On any given day Eliiott Bay’s three brewpubs will offer a wider range of beer styles, at a higher overall quality, than any other brewpub in the Seattle area – including Elysian. Food is good too and prices are reasonable, plus we have never had a bad experience service-wise. Of course all this is purely subjective, just an opinion, but it comes from multiple visits over a number of years. Read one of my original posts.
From downtown Seattle take the RapidRide C Line to Alaska Junction. You’ll find Elliott Bay around the corner on California.
Just before we left Seattle Schooner Exact expanded their small taproom into adjacent space and opened a full service restaurant with a highly regarded chef running the kitchen. We had already made several visits to the taproom because the beer was always so good. When we visited the new restaurant we were instantly impressed; it puts Schooner Exact firmly in the top flight of Seattle brewpubs. Read one of my original posts.
Judging by glowing Yelp reviews since our departure the restaurant has gone from strength to strength. If there is a downside it’s the location – not easily reached via transit. However if you hop on any of the following buses 101/102/106/150 in the downtown tunnel stations and get off at the end of the Busway it’s about a ten minute walk along Spokane and 1st Ave South to Schooner Exact. It’s worth the effort.
Here’s another brewpub that’s not quite so accessible via transit but absolutely worth making the effort to get there. For a start it’s in Fremont, a neighborhood every visitor to Seattle should make a point of exploring at least once. From downtown Seattle take the 26, 28 or 40 bus to the Center of the Universe (Fremont Ave North/N 35th St.). Outlander is four blocks west of Lenin’s statue along N 36th St. across from Greenwood.
Outlander occupies a gorgeous converted Victorian house close to all the attractions in Fremont. The tiny nanobrewery is housed in the cellar while the bar and restaurant utilize the former living rooms. Furnished with a mish-mash of re-purposed antiques it’s like hanging out in grandma’s sitting room. However grandma never served beer like Outlander. Now sporting a dozen taps the brewpub does nothing ordinary; many styles border on the experimental. You just have to go see for yourself. Read my original post.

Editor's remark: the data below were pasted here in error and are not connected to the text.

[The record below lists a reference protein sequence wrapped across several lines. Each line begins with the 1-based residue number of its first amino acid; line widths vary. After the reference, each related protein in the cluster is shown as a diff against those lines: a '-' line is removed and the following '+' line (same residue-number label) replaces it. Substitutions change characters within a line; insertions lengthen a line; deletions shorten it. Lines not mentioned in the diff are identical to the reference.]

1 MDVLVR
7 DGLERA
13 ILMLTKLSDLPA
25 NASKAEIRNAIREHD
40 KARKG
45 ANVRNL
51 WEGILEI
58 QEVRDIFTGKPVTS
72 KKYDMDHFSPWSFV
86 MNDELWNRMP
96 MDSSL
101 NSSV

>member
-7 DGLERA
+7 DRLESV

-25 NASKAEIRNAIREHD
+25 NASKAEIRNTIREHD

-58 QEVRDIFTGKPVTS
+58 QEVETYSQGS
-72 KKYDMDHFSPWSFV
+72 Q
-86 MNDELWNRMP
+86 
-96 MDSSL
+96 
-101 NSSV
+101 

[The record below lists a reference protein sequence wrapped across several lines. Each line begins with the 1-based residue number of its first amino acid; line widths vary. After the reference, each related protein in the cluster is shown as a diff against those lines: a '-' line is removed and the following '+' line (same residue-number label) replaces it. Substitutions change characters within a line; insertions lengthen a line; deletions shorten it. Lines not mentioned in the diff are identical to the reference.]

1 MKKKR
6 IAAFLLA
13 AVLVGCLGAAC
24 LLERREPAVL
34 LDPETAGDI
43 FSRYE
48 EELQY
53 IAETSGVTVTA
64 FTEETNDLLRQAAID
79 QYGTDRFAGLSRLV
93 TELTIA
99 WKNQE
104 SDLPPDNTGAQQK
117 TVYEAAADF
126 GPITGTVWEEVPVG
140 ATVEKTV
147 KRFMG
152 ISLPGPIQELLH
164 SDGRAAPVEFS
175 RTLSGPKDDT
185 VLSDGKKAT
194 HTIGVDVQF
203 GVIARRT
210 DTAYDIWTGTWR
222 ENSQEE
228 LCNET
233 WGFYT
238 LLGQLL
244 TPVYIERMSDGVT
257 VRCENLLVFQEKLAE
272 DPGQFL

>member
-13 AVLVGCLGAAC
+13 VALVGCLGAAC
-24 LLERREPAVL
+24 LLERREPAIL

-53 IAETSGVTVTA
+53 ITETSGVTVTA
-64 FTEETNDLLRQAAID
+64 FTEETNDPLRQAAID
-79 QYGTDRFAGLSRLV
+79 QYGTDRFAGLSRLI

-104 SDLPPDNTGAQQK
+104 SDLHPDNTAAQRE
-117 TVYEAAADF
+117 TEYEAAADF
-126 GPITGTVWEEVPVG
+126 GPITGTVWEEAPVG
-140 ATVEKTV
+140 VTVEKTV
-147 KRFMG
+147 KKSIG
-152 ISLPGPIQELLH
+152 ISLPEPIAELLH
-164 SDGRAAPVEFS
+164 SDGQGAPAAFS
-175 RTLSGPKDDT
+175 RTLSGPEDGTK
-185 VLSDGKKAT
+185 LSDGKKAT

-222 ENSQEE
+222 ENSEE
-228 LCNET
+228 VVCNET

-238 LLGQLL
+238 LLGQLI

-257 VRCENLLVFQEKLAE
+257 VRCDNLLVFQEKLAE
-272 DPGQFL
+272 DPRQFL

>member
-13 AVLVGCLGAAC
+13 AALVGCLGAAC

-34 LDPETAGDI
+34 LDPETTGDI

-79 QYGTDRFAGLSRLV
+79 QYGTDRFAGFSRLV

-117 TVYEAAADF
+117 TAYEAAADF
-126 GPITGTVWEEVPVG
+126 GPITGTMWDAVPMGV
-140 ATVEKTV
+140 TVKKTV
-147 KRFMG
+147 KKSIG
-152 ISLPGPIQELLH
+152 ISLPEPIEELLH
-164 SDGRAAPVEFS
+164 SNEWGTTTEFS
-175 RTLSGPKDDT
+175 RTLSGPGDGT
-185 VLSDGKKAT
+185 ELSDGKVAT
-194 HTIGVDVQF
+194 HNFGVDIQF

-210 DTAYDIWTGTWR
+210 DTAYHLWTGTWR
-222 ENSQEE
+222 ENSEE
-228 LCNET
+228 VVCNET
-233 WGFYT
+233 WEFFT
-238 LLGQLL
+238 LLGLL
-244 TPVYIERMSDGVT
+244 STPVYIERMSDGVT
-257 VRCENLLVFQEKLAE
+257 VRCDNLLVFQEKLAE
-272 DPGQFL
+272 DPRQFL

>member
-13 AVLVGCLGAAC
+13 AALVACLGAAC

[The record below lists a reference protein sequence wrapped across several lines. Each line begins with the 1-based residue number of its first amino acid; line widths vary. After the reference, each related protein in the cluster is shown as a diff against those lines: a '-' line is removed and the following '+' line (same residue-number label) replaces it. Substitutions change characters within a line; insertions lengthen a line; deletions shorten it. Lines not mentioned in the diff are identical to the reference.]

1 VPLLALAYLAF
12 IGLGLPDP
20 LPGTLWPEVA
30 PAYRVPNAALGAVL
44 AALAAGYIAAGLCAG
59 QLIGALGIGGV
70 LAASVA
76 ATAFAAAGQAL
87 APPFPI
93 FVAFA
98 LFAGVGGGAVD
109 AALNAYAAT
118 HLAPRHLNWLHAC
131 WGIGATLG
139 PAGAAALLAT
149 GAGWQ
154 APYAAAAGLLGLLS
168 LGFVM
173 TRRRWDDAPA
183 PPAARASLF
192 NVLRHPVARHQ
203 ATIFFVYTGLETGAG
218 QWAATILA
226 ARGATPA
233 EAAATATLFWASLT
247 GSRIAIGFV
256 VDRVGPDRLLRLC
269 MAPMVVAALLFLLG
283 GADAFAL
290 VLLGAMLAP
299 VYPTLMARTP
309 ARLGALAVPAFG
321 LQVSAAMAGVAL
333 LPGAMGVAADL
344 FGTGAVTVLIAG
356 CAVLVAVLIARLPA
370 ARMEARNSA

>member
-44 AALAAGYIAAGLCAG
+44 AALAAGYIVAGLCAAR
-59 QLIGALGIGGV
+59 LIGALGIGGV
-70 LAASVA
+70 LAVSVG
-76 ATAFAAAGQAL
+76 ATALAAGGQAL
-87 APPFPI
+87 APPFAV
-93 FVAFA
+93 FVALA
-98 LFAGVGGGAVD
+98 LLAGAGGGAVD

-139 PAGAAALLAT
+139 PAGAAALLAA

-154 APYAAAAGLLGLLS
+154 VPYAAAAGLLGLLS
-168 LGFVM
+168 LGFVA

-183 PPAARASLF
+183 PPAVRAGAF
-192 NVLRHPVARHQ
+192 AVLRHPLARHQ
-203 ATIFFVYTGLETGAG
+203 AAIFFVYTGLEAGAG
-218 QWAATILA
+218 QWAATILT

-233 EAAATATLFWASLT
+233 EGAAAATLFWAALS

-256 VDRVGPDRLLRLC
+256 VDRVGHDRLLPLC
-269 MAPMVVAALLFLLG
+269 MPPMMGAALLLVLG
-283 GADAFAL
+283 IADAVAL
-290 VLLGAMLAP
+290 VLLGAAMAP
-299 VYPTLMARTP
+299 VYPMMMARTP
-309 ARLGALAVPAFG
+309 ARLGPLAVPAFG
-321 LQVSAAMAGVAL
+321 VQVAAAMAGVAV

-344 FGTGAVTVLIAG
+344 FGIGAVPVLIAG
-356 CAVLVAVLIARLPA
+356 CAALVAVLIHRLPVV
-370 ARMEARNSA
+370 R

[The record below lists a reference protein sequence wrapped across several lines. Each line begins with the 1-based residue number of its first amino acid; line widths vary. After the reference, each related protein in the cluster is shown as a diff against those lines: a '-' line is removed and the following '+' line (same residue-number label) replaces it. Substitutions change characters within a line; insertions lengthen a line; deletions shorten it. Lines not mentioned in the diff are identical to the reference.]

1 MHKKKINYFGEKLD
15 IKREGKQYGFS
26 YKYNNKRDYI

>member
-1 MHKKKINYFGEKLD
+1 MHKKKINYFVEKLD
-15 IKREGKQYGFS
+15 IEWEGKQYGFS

Good, bad or indifferent a visit to Seattle is not complete without a trip to Big Time. This is Seattle’s original brewpub having stood the test of time in the ever-changing U-District since 1988. Read my original post.
The U-District has always been easy to reach from downtown Seattle – just get on any of the 7x buses at a tunnel station or on the surface. Early in 2016 the trip gets even easier with the opening of the University extension of Link light rail. The pedestrian bridge from the new Link station over Montlake Triangle to the UW campus is open now. On a fine day the roughly 20 minute walk through UW campus to Big Time is truly beautiful (map).
I’m saving the best ’til last. While Reuben’s is not actually a brewpub; it’s a brewery & taproom, it is regarded by many (including Mr & Mrs Fueled by Beer) as the place where you’ll find the very best craft beer that Seattle has to offer. The taproom is now open every day of the week until 9 pm. They open at 3 pm Mon-Thurs and at noon Fri-Sun.
Even though Reuben’s is not a brewpub food is available: on Sun-Mon order Zeeks Pizza for delivery to the taproom (and receive a discount); Tues-Sat a regular rotation of food trucks serve the brewery from the parking lot. Check Reuben’s website for details.
Reuben’s Brews is now easier than ever to get to from downtown Seattle. Just take the RapidRide D Line to 15th/Leary, walk east one block to 14th, then north two blocks to 5010 14th Ave NW. This is Reuben’s Brews’ new expanded brewery & taproom. Between Reuben’s opening in August 2012 and our leaving party in January 2013 we visited several times at the original location – and blogged about it. With one of our two Navy Sons currently stationed at US NAS Whidbey Island, Washington we desperately want to get back to Seattle to visit ASAP. You can bet which brewery will be on top of our list… 🙂